This is an article from the spring 2016 issue of LSA Magazine. Read more stories from the magazine.
We all have moments in our lives when everything in the world seems to stop. The wind drops. The clouds slow their crawl across the sky. Something deep is happening inside of us, some unseen reshaping whose eventual consequences we can feel but not see. For Robert Meeropol (A.B. ’69, M.A. ’70, C.A. ’72), one of those moments occurred during the fall of 1986. Meeropol had recently finished a yearlong clerkship, and he was preparing to start his new position as an attorney at a local law firm. He delayed the start of his job to be with his family, and he took one day—September 10—to spend alone before his new career officially began.
Meeropol found a secluded field in the Green Mountains of Vermont and ate his sandwich among the asters and goldenrod. Sitting there, Meeropol had a deep feeling of being at peace with the world, but not with the job he was about to start. The moment is described two-thirds of the way through Meeropol’s memoir An Execution in the Family. It is a rare moment of rest in a life of tragedy, tumult, movement, and action, a life whose story began at the dawn of the atomic age.
Mutually Assured Destruction
On July 16, 1945, the United States tested the first nuclear weapon in Trinity, New Mexico, and four years later the Soviet Union tested their own weapon, nicknamed Joe-1 by the Americans. The Soviet test opened the door to nuclear war and awakened fears of global destruction in people in every city, on every continent. Many Americans, including those in the highest levels of government, were demanding to know how the Reds had got the bomb.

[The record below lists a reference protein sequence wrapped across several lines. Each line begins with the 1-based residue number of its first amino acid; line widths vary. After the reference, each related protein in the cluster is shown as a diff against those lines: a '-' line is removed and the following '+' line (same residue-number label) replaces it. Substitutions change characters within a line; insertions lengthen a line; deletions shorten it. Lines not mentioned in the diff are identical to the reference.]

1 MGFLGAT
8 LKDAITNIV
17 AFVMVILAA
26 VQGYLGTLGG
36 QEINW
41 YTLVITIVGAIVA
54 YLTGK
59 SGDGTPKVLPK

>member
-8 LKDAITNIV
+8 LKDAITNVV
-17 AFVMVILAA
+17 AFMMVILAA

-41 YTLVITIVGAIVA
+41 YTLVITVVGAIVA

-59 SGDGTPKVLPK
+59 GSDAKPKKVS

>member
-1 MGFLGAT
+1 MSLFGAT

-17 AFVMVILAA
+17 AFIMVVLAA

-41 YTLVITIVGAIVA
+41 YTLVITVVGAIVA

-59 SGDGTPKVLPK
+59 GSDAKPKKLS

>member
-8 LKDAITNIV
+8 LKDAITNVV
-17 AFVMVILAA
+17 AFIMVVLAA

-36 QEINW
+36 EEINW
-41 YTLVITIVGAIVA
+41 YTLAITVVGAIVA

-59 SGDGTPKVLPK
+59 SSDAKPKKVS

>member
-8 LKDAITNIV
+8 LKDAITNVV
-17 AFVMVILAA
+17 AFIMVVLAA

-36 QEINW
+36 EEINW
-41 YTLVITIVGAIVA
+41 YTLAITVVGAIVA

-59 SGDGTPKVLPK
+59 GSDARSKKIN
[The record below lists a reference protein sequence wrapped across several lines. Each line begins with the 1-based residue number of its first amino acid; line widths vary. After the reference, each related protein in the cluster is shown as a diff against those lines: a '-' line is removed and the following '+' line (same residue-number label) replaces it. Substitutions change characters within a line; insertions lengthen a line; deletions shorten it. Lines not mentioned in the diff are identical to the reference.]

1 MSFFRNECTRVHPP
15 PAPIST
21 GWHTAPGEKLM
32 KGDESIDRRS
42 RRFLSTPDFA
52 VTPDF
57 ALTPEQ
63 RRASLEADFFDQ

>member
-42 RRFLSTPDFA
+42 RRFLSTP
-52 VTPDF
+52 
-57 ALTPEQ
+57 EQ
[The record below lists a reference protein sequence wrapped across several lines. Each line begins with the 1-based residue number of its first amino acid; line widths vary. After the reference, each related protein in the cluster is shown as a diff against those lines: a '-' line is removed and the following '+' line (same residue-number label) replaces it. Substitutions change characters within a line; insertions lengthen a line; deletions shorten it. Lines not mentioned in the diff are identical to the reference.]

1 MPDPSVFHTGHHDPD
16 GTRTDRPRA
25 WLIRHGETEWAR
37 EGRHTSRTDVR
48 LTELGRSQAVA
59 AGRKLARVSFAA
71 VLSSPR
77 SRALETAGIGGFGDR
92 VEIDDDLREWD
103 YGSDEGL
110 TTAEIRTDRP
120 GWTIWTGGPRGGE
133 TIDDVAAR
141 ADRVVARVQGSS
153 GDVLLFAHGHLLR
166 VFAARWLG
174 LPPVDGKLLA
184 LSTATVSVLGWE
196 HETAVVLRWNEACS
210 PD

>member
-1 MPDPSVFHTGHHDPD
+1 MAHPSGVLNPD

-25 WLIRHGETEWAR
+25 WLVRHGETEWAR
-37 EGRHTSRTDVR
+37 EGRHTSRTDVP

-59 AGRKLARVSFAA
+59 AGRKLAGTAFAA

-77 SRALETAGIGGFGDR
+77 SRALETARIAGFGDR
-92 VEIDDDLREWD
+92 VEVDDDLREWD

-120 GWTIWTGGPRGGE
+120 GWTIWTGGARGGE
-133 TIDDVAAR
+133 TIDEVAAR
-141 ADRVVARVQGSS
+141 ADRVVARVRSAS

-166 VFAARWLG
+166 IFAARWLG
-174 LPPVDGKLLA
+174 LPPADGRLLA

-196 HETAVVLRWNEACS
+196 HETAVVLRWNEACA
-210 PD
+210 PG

In early 1950, a British physicist by the name of Klaus Fuchs was arrested on suspicion of espionage on behalf of the Soviet Union. Fuchs confessed, fingering an unassuming chemist named Harry Gold. Gold admitted his guilt in turn, directing the investigation to an information-gatherer associate of his, a soldier and native New Yorker who had been stationed in New Mexico. The soldier was identified as David Greenglass, who was arrested and who identified his wife, Ruth, and his brother-in-law Julius Rosenberg as part of the Soviet spy ring that he had participated in. Greenglass let the authorities know in no uncertain terms that if they arrested his wife that he would no longer cooperate. The FBI arrested Julius on July 17, 1950, and although she hadn’t been mentioned in Greenglass’s earliest testimony, Julius’s wife, Ethel, was arrested less than a month later, on August 11, 1950.
The Rosenbergs refused to talk, insisting on their innocence repeatedly to the FBI and to their family. Largely on the basis of Greenglass’s testimony, the Rosenbergs were found guilty of conspiracy to commit espionage in 1951. They were sentenced to death.
The execution took place two years later, commanding headlines around the world and leaving two children orphaned: Michael, 10 years old, and Robert, 6.
Moving and Movements
While their parents were still in jail, many of the boys’ relatives refused to take them in, and Michael and Robert moved from place to place, hoping for a more permanent home. They stayed with their grandmother Tessie Greenglass briefly; then for a time in the Hebrew Children’s Home in the Bronx; then with their other grandmother, Sophie Rosenberg; then with a friendly family, the Bachs, in New Jersey. None of these stays lasted very long, and the feelings of transience and worries about their parents produced tremendous anxiety in the boys.